Whether you remain financially independent for years or dump both of your funds into a big joint account a week after meeting, money is always a reason for a fight. Perhaps one of you is a spender (impulsive, passionate, liberal gift-giver, your credit card weighs heavy with debt) and the other is a saver (tight fisted, guilt-ridden, penny pinching, paper bag lunch packing). Maybe one of you grew up in a household where you were rewarded with money ($100 for an ‘A’, anyone?) or maybe you never got an allowance and resorted to trolling the couch for loose change. Perhaps you agonize for days over an expensive pair of shoes, waiting until you actually dream about them before deciding they’re worth the expense. Maybe you celebrate when your decrepit toaster breaks because this means you can go out and buy the most expensive replacement on the market. (Ex. I ask Josh to buy me a simple egg timer and he in return buys a digital clock with 13 different timer settings). Either way, it’s doubtful you and your spouse are going to see completely eye to eye when you view your finances. I could write a small novella about fighting over funds, but really it comes down to what my Grandma Peggy used to say: “It’s only money.”
Thu 15 May 2008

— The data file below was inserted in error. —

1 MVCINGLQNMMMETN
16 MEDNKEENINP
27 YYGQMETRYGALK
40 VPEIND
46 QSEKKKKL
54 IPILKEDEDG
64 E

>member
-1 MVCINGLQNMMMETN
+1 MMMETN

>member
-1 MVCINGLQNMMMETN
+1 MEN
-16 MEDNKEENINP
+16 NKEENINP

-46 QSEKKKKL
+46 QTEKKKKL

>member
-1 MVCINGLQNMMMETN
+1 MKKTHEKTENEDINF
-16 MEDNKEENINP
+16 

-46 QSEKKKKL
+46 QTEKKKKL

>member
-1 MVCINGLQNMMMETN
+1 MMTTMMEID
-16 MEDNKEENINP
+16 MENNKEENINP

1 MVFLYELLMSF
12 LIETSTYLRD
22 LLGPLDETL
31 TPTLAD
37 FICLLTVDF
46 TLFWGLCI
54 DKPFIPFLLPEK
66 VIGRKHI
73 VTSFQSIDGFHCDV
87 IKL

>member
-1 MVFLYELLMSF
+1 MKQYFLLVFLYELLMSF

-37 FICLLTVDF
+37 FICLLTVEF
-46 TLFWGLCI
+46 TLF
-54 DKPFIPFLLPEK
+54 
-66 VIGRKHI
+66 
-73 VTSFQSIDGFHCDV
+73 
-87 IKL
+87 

In the spirit of several marriages that will be taking place soon I’ve taken it upon myself to act as a couples counselor, marital adviser, wisdom provider. As of Memorial Day I will have docked 9 years with my significant other…a significant amount of time in deed. Therefore I believe I have a little bit of insight on marriage and all that goes with it. Even if you’re not married, I think this advice is pretty standard:
Partnership Advice #1:
Don’t Go To Bed Mad
This is one that old folks will always tell you. I think it should be reworded: don’t talk about anything serious, touchy, issue-y, or naggy after 10pm. This will help you avoid going to bed angry because, let’s face it, no one is really any good after 10pm. The sleepier you are the harder it is to hold your end of an argument. The more tired you feel the shorter your fuse. After 10pm is the wrong time to bring up your partner’s faults, who forgot to feed the cat, or your deep rooted insecurities. Save it…because things always look better in the morning.